Spring called Brown to convey her concern that burrows were being collapsed as workers cleared the land. Brown directed her to call FWC law enforcement. FWC Officer Jerod Gadd responded to Spring’s call. Spring sent Gadd photos of the burrows, but Gadd indicated to her that he saw no evidence that warranted him taking action. He warned her not to trespass on the land. Spring specifically asked Gadd to look for the tortoise burrow that was collapsed on Robertson’s land. Gadd indicated to Spring that he saw no evidence of a burrow there. “FWC law enforcement says we have no case, that there is not enough evidence that there was a tortoise burrow,” said Spring. 

Jordan Spring dug this Gopher tortoise burrow out after it had been collapsed by contractors who crossed onto a neighboring lot while clearing land in Auburndale-Photo by Jordan Spring 

Biologist Daniel Parker has years of experience surveying and researching Gopher tortoises through his work with Ashton Biodiversity Research and Preservation Institute, University of Central Florida, and DRMP. “Gopher tortoises may dig their burrows up to 40 feet long,” said Parker. He added, “When Gopher tortoise burrows are collapsed by heavy equipment, tortoises are often trapped and unable to escape; this is called entombment. When Gopher tortoises are entombed they usually don’t die immediately. They may take months to waste away before eventually dying. You do have a window of time to rescue the tortoises, if you can find the burrows.”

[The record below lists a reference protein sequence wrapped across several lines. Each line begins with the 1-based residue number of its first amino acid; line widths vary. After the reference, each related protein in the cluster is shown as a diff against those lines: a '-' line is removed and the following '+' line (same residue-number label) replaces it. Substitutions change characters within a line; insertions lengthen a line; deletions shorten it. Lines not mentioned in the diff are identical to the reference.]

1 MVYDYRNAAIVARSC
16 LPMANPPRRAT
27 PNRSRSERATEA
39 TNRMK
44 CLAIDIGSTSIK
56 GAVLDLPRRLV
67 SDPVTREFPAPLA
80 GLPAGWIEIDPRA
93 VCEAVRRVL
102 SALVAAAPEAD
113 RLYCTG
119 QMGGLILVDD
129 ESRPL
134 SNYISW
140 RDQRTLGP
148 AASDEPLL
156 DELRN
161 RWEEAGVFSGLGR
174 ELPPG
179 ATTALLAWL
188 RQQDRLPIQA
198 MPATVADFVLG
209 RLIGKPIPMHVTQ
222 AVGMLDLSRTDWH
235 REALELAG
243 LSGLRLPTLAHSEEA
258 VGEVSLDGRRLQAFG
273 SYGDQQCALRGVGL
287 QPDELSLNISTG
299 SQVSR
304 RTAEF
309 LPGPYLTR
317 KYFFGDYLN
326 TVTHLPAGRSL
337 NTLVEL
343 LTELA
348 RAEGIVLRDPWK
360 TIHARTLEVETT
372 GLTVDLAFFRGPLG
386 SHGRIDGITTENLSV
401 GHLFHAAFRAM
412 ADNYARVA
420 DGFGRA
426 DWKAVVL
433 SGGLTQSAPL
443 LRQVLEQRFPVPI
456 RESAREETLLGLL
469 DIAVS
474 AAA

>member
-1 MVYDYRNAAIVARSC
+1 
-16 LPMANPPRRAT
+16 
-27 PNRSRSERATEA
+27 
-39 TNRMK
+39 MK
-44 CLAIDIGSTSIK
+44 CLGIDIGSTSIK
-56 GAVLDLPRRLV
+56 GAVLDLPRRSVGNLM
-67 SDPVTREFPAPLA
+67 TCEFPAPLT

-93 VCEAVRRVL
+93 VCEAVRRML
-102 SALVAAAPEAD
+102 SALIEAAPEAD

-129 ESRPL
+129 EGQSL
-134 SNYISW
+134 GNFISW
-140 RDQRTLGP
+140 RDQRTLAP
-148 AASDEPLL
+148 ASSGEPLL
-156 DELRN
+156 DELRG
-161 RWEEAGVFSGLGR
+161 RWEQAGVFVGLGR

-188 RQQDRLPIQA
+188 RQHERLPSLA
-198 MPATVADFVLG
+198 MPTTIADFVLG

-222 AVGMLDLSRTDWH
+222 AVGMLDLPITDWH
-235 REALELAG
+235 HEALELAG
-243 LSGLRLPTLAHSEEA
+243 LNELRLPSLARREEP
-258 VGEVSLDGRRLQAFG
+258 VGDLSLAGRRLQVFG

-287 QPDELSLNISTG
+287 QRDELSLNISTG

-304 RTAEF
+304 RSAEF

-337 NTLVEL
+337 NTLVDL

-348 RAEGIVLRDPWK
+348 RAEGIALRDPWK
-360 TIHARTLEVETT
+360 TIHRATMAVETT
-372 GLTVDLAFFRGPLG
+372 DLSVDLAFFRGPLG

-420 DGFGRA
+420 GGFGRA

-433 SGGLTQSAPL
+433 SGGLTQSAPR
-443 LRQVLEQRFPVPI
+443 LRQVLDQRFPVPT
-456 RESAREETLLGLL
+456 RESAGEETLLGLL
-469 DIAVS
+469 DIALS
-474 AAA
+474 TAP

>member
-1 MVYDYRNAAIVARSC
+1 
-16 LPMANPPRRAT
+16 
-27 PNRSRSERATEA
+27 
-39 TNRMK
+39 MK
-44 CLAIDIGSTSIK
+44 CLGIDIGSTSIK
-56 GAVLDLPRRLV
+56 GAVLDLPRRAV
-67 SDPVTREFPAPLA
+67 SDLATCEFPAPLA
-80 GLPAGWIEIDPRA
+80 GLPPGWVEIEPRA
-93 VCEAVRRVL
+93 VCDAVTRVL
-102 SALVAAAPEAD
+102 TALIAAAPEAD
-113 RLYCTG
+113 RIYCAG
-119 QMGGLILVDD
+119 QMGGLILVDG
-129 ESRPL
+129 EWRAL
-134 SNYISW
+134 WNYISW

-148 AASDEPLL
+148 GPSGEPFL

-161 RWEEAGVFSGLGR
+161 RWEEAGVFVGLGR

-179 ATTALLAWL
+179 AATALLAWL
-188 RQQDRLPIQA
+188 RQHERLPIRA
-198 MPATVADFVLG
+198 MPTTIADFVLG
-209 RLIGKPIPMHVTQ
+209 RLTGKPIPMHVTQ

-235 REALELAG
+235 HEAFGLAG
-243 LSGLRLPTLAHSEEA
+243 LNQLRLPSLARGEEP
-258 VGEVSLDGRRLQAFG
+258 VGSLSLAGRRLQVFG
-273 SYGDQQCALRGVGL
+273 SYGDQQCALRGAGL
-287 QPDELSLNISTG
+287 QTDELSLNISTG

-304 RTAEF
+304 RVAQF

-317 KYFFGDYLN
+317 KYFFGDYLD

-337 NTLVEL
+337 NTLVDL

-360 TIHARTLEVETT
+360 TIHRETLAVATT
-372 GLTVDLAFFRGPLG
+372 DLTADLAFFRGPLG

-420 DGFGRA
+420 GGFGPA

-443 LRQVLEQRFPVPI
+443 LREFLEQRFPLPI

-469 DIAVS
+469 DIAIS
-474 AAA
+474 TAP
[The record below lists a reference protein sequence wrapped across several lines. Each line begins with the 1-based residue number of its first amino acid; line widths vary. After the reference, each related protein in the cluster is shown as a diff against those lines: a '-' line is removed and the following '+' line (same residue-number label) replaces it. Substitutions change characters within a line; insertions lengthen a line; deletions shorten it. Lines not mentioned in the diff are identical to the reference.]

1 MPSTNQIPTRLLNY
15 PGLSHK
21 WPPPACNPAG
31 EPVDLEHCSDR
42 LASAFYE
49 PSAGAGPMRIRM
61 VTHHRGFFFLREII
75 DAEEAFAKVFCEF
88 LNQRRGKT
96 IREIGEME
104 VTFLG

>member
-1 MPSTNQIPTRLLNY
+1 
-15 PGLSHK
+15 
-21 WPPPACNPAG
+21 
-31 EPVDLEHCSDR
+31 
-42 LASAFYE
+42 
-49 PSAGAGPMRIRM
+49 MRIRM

After Gadd left the scene, Spring grabbed a shovel and tried to find the collapsed Gopher tortoise burrow on Robertson’s land. Within five minutes she found the burrow and was able to dig to reopen the entrance, effectively freeing the Gopher tortoise trapped inside. With Robertson listening in, Spring called FWC dispatch back to tell them that she had found one of the burrows. The FWC dispatcher told her that Officer Gadd had left a note about her trespassing. Spring once again told them that she had permission to access Robertson’s land and had not trespassed. She asked the dispatcher if he would like to talk to Robertson. The dispatcher declined. Spring never received a call back from Gadd or any other FWC law enforcement officers after her second call to dispatch. At this time, Spring believes that there may still be gopher tortoises entombed on the site. Her main concern is for the welfare of the tortoises and that she is anxious to see them rescued.